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Yes, unfortunately, you read that right. According to David Wilson, professor of infectious diseases at the Burnet Institute in Melbourne, about half of the koalas in Australia are infected with chlamydia. In some areas, the spread is significantly worse. “In closed populations, the majority can be infected – sometimes up to 80 percent,” Wilson recently told BBC.

Koala sleeping on a tree top. San Diego Zoo, San Diego, California, USA. (Photo Credit: Sanjay ach via WikiMedia Commons)

Koala sleeping on a tree top. San Diego Zoo, San Diego, California, USA. (Photo Credit: Sanjay ach via WikiMedia Commons)

Among humans, chlamydia (or “the clap,” as it is colloquially known) is considered a painful, embarrassing, but curable sexually transmitted disease. However, the STD often causes no symptoms at all, and if untreated can lead to serious health problems, including permanent damage to a female’s reproductive system. In nature, the chlamydia pathogen is tens of thousands of years old, and one of the strains that is currently infecting Australia’s koalas (Chlamydia pecorum) is painful and can be lethal. Its effects include blindness, respiratory infection, infertility and what’s known as “dirty tail.”

In his interview with BBC, Professor Wilson described the infection in gruesome detail: “Dirty tail is actually really awful. The urinary tract gets inflamed and expands substantially; it’s incredibly painful. They get discharge and many koalas die.”

Another strain of the disease, Chlamydia pneumoniae, has also been detected in koalas and can spread to other species, though it is less common.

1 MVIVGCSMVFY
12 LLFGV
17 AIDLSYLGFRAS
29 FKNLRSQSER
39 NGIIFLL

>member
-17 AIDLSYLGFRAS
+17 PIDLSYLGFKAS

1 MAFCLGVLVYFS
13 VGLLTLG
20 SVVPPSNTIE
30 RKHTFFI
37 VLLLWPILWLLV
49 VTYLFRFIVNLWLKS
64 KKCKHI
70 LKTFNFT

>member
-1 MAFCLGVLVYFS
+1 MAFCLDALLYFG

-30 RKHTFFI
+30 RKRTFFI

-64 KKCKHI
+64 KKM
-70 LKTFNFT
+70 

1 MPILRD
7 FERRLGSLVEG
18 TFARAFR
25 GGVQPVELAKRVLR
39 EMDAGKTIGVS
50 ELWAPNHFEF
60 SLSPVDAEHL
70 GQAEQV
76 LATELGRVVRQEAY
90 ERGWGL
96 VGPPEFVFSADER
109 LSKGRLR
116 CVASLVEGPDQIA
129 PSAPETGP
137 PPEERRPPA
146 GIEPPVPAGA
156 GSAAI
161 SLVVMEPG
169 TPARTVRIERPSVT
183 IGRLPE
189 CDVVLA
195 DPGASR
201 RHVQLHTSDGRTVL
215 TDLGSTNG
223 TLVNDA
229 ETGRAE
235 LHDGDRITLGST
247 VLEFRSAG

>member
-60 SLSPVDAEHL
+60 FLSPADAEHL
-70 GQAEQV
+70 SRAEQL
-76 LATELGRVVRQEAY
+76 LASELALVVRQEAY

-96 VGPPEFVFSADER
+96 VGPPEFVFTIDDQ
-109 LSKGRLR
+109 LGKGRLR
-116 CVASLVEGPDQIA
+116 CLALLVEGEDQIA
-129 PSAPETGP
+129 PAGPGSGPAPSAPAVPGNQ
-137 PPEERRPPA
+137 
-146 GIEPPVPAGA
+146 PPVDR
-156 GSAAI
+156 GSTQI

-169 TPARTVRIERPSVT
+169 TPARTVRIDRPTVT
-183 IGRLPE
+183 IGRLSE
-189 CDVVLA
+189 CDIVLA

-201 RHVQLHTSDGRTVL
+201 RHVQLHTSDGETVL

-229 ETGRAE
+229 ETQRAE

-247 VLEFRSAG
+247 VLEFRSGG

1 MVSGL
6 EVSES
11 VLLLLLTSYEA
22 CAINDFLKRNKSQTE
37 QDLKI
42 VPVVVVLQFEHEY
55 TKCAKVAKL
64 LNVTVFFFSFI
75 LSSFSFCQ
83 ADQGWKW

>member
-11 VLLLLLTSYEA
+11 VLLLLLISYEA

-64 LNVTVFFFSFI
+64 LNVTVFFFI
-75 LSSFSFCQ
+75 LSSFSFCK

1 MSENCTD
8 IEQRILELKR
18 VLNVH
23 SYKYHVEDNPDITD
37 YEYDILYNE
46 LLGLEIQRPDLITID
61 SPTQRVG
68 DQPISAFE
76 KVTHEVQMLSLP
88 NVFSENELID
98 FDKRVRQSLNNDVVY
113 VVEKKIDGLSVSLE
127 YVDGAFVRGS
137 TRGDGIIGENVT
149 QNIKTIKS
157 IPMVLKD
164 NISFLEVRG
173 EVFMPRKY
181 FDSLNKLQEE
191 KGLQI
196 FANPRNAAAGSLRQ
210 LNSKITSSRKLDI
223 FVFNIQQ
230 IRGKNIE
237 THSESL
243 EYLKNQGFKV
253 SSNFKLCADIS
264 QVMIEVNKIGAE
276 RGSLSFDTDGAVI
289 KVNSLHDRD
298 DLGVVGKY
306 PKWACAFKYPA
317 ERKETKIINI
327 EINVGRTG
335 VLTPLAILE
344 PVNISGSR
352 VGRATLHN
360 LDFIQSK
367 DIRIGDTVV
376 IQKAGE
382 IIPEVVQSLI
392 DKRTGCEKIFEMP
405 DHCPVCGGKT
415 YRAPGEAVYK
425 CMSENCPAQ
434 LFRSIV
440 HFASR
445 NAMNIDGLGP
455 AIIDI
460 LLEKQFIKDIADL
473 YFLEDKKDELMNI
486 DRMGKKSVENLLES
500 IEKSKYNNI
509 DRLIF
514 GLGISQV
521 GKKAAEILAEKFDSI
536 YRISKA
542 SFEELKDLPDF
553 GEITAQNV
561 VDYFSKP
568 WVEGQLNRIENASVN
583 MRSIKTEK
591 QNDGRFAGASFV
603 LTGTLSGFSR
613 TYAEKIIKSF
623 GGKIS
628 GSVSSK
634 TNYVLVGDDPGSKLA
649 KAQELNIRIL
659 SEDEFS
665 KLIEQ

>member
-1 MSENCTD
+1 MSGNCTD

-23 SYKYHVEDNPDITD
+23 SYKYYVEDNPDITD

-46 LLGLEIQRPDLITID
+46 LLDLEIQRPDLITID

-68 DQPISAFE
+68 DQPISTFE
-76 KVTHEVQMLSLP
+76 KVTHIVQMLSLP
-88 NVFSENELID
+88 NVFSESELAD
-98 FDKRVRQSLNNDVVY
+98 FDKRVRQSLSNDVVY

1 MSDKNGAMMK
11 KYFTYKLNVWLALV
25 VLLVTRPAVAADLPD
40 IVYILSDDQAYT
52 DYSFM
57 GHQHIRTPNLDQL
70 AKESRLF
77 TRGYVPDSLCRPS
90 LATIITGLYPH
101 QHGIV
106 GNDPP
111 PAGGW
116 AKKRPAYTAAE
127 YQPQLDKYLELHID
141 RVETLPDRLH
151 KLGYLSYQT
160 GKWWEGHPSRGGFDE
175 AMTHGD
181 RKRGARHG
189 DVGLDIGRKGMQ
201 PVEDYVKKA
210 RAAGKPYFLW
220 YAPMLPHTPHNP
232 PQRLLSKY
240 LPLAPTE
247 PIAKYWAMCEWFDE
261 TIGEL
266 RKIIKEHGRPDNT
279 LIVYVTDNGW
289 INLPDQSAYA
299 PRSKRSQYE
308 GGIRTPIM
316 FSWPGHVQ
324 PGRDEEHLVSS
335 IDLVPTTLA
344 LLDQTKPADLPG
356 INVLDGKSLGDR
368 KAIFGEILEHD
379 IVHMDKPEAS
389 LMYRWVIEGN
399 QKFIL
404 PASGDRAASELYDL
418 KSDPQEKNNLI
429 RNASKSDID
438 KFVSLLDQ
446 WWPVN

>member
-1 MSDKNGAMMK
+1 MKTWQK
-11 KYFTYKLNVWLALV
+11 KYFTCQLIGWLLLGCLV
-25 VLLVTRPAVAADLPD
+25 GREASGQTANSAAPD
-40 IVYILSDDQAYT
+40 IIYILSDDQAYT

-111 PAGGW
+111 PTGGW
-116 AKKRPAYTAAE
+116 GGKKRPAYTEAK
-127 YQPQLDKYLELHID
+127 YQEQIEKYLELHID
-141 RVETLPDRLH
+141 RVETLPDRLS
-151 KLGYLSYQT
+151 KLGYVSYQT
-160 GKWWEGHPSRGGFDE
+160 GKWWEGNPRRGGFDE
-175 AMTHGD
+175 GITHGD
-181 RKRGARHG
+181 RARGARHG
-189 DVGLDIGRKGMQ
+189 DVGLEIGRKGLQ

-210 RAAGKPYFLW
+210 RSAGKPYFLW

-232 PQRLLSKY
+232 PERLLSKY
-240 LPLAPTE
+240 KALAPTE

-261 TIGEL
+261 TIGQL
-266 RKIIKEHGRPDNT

The rampant spread of this disease has exacerbated the koala’s vulnerable status in the wild. Because of their near exclusive diet of eucalyptus leaves, koalas (Phascolarctos cinereus) have been greatly impacted by human development in the Australian bush. Professor Corey Bradshaw, an ecologist at the University of Adelaide, has reported that 40 percent of this land has been cleared for agriculture, logging, mining and urbanization. Now in closer contact with humans, the slow and perpetually drowsy koalas are dying in large numbers. An estimated 4,000 are killed by cars and dogs every year, with populations dropping 40 percent in Queensland and 33 percent in New South Wales. The marsupial is also very sensitive to climate change, which is expected to hit Australia the hardest in terms of temperature rise and drought.

Koala eating eucalyptus at the San Diego Zoo. (Photo Credit: Travis / Flickr)

Koala eating eucalyptus at the San Diego Zoo. (Photo Credit: Travis / Flickr)

But this cavalcade of disasters is not yet complete. The chlamydia epidemic that is devastating koala populations – spread through fighting, mating and from mother to infant – has been accelerated by an HIV-like retrovirus that suppresses koala’s immune systems. The retrovirus is untreatable, though a vaccine developed for the chlamydia has shown to be effective in females. Unfortunately, as Peter Timms, professor of microbiology at Queensland University, told the New York Times, “It’s going to be impossible to vaccinate all wild koalas.”

Professor Wilson has suggested a controversial solution to stopping the disease: A strategic cull of the continent’s koalas. “They’re transmitting chlamydia to each other and many of them can’t be healed. These koalas are in a lot of pain and if they’re out of the time-range of antibiotics being effective; the humane thing to do is probably to euthanize them,” he told BBC.

However Australia decides to assist one of its most iconic species, one thing is clear: The koala is very sick, and it’s running out of time.

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